The EU's AI Act takes on the 'seven-headed hydra' of tech

The EU's AI Act takes on the 'seven-headed hydra' of tech

Crowd of Business People Tracked with Technology Walking on Busy

Wednesday saw the European Parliament approve the artificial Intelligence (AI) Act, making it one of the first regions to implement AI specific legislation at this level.

“As it is one of the first and most comprehensive AI laws, when the AI EU Act comes into effect, it sets the bar for other markets and regions such as the UK and US," said Peter van der Putten, head of the AI Lab at Pegasystems, and assistant professor of AI at Leiden University exclusively to Capacity.

"Global organisations dealing with European consumers will have to comply anyway, regardless of where they are based, and will default to applying the most strict and available regulation. Specifically, the US is behind in regulation. The White House Bill of Rights for AI, whilst providing sensible recommendations, at this stage is nothing more than a soft law policy paper with suggestions for self-regulation.”

The vote which took place earlier this week saw the legislation pass with 499 votes in favour, 28 against and 93 abstentions ahead of talks with EU member states on what the final law will look like.

The fine print

“Regulating Artificial Intelligence is one of the most important political challenges of our time, and the EU should be congratulated for attempting to tame the risks associated with technologies that are already revolutionising our daily lives," commented Dr Ventsislav Ivanov, AI expert and lecturer at Oxford Business College, in a statement to Capacity.

“Taking on the global tech companies and other interested parties will be akin to Hercules battling the seven-headed hydra. The AI Act that passed today is not perfect, but the EU has at least laid some ground rules for ChatGPT and created an EU AI Office to oversee future regulations."

Under the Act, AI developed and used in Europe must adhere to certain rules. Employing a risk-based approach, any AI deemed to pose an unacceptable level of risk to people’s safety would be prohibited, this includes those used for social scoring.


The ban also extends to any real-time remote biometric ID systems in public spaces; Post remote biometric ID systems, excluding law enforcement for the prosecution of serious crimes and only after judicial authorisation; biometric systems that use sensitive characteristics such as gender, race, ethnicity etc.

According to Ivanov, the discussion around biometric security in particular is “one ongoing battle" adding that "it will take some time to agree on what uses are acceptable, if any".

Other concerns around use of AI and biometric data is that of cultural and racial bias. Capacity examined the theme of AI and diversity at length in 2021, and although AI is not inherently bias, it is only as varied as the teams who build them.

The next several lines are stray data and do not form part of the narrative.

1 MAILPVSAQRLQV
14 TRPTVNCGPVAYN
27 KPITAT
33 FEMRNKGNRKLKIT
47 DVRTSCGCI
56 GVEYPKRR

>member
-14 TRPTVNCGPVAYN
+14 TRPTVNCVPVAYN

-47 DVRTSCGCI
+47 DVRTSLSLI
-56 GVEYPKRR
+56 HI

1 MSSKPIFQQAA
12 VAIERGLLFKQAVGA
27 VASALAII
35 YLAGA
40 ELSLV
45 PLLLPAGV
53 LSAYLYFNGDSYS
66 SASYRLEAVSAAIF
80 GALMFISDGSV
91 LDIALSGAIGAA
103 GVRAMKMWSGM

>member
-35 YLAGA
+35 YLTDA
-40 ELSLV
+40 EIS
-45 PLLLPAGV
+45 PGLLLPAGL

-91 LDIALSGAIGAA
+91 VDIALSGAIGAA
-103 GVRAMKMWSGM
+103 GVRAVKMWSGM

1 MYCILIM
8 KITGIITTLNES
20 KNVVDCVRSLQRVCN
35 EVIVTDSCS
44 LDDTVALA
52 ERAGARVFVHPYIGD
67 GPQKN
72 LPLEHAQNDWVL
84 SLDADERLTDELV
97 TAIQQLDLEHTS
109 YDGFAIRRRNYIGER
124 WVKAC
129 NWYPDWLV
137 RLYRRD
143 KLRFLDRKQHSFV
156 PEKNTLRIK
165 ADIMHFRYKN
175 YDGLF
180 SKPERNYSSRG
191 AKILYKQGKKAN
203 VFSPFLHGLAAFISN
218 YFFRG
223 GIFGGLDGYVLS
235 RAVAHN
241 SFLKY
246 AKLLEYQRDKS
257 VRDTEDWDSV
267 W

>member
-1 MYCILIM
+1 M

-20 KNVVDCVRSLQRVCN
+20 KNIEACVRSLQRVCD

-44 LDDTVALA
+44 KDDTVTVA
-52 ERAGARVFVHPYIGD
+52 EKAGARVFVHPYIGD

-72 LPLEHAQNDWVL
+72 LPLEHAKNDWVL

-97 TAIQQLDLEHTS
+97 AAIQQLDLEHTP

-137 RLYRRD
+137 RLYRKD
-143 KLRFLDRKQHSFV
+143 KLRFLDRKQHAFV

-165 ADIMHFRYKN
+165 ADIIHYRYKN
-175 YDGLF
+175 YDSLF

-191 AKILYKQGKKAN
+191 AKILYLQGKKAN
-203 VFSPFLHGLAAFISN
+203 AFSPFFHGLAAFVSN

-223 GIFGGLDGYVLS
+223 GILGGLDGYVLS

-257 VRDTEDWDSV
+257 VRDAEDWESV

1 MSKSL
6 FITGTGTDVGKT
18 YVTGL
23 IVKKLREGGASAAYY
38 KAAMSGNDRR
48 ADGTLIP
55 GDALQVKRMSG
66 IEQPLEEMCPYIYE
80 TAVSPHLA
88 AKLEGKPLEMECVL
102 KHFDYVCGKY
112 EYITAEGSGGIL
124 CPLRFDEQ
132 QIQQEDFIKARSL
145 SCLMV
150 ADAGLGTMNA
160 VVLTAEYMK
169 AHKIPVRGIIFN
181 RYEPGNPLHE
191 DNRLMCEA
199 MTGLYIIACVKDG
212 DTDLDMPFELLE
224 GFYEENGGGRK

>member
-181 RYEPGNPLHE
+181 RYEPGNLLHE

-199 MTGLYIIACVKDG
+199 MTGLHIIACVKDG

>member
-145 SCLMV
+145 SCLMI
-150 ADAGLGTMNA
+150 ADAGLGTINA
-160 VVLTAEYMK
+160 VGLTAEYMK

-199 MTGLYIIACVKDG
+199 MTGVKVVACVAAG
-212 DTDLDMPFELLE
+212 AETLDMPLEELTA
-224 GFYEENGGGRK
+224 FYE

Therefore "… external, diverse and representative voices need to be present before, during and after the development process, so that we can ensure our systems will carry respect, diversity and inclusion forward,” said Carmen Del Solar, senior conversational AI engineer at Artificial Solutions, at the time.


Lowering the risk

In addition, the classification of what is considered high risk AI under the Act has been expanded to include any systems that 'pose significant harm to people’s health, safety, fundamental rights or the environment' as well as those 'used to influence voters and the outcome of elections and in recommendation systems used by social media platforms'.

In the case of general-purpose AI, developers of foundation models are required to assess and mitigate possible risks to health, safety, fundamental rights, the environment, democracy and rule of law, as well as register their models in the EU database before their release on the EU market.

Generative AI and innovation

As for Generative AI systems, such as those built of ChatGPT will have to comply with transparency requirements, by disclosing that the content was AI-generated, helping distinguish so-called deep-fake images from real ones, and ensure safeguards against generating illegal content.

To its credit, the act is described as 'a sensible, outcome oriented, regulatory framework' that regulates AI not at the general technology level, but at the level of specific uses of AI, according to van der Putten.

"This is key as AI can be used for good and bad purposes. The act keeps the definition of AI very broad, as a tool for autonomous decision-making using technologies such as machine learning, predictive statistical methods, rule-based systems and generative AI. It classifies AI systems into different categories based on their purpose and risk to do harm, from prohibited to high risk, intermediate level and low risk AI applications."

In attempt to foster greater innovation, exemptions have been included for research activities and AI components delivered under open-source licenses. And the EU AI Office has been given new powers to monitor how the AI rulebook is rolled out.

"Some technology players do make statements that regulations stifle innovation, or even state they may no longer operate in certain markets," said van der Putten.

"This regulation versus innovation framing is a false dichotomy. Regardless of regulation, there is no long-term sustainable future for irresponsible use of AI, and sensible AI regulation will reward and foster innovation of trustworthy AI that benefits both consumers and companies alike.”

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